This is the point at which many writers on faithhealing or divine healing go astray, and much confusion arises. For example, some select Exodus 15:25,26 concerning God's care over Israel during the wilderness journey, combine it with Hebrews 8:13, that "Jesus

*Presented at the Tenth Annual convention of the American scientific Affiliation, coiorado springs, August, 1955.

Christ is the same yesterday, today, and forever," and thus bind God to a course of action without alternative. This is certainly a violation of historic and literary context as well as ignoring God's progressive revelation to man. The preservation in the wilderness was one of special providence. By the same token we could expect our shoe soles not to wear out as well as to expect healing from this verse. At the end of the journey, Zephaniah records this:

"I will also leave in the midst of thee an afflicted and poor people, and they shall trust in the name of the Lord." (Zephaniah 3:12) God is eternally the same, but His revelation to man was not cataclysmic but progressive. It was given to all men directly at first, later by the selection of a peculiar people, and it was finally made complete in Christ. Our attitude toward God's role in our medical practice and His dealing with physical illness is ascertained only with respect to this full revelation.

What is the origin of disease?

This brings us to the first major principle requisite to understanding God's role in health and diseasethat. of investigating the origin of evil and tracing from the beginning of creation the nature of man, the origin of disease, and its development since creation. This is inseparable from the study of the created universe and man as God's creation, and, in, addition, the scriptural teaching concerning the fall of man and its consequences through the ages until now. It is necessary to know this to appreciate what man's present state is, what the result of sin has been, and the relationship to the provision God has made to redeem man both spiritually and physically. In summary form we may state what evidence seems apparent:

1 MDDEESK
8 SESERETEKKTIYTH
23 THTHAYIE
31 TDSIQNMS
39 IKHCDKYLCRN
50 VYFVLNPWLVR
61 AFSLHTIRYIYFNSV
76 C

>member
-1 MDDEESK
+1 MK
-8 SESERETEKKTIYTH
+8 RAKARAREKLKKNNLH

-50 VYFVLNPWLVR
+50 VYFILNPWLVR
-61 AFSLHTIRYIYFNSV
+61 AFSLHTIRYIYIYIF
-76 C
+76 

In the face of this decline in physical man and the relative fixity of most viable etiologic agents of disease, there is the suggestion that man himself is the adapting organism who has become susceptible to disease processes, following all the rest of fallen creation. This fits well with the pronouncement of the curse in Genesis 3. The subsequent decline in the longevity of man suggests what we might term a "somatic depravity" as well as moral depravity, imputed to all men at the fall because of the racial sin in Adam (Romans 5:12). The reality of disease as having its origin in sin is obvious.